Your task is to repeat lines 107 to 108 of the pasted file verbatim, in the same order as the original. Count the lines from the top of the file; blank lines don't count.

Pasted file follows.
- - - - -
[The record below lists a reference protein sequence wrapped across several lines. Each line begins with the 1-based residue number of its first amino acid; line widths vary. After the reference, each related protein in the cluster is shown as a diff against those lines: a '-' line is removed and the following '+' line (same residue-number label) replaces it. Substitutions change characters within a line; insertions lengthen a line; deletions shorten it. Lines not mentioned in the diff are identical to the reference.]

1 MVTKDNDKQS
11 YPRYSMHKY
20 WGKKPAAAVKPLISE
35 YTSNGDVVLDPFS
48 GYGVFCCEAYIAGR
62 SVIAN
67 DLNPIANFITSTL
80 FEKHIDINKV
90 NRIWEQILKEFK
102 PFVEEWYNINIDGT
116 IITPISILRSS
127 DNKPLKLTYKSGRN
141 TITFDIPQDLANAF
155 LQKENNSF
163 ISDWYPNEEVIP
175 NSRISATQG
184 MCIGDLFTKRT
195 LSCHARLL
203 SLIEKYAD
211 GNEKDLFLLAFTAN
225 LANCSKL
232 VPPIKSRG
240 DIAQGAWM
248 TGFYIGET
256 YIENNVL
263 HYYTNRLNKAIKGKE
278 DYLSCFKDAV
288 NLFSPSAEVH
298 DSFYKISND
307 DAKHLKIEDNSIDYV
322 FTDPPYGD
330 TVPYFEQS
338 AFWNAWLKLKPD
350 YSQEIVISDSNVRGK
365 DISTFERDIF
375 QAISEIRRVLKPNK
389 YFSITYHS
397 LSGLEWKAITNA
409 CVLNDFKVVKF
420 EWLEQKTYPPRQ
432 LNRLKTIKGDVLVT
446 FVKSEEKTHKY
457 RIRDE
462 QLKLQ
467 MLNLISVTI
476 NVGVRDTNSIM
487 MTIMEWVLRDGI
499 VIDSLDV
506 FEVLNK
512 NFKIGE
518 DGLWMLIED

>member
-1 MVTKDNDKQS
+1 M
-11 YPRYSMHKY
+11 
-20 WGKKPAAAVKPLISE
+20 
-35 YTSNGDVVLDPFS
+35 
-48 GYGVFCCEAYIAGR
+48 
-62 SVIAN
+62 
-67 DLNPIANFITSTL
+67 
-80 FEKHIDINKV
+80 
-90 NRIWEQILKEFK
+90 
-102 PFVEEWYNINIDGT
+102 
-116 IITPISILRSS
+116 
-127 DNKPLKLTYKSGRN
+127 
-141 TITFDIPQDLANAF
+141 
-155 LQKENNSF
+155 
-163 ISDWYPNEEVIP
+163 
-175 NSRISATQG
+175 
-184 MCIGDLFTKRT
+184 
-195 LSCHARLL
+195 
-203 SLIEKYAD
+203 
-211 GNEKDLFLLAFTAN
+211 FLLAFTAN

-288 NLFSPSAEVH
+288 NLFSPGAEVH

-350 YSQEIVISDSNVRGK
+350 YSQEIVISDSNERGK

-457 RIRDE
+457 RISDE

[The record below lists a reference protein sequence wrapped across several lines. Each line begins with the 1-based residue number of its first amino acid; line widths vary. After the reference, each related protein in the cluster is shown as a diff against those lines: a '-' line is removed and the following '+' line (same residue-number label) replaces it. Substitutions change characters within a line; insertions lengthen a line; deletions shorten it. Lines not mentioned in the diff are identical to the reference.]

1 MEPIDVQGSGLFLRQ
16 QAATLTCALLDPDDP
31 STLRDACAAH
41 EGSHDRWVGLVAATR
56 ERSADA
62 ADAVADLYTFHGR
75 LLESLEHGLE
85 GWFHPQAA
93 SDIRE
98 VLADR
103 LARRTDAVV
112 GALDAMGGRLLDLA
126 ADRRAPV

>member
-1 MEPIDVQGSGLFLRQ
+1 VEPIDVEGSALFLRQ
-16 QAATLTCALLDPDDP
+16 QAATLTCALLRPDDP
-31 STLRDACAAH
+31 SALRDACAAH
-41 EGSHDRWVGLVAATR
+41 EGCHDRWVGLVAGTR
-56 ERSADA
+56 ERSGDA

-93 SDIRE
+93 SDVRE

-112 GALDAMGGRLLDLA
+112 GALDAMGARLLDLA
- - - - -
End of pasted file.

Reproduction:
75 LLESLEHGLE
85 GWFHPQAA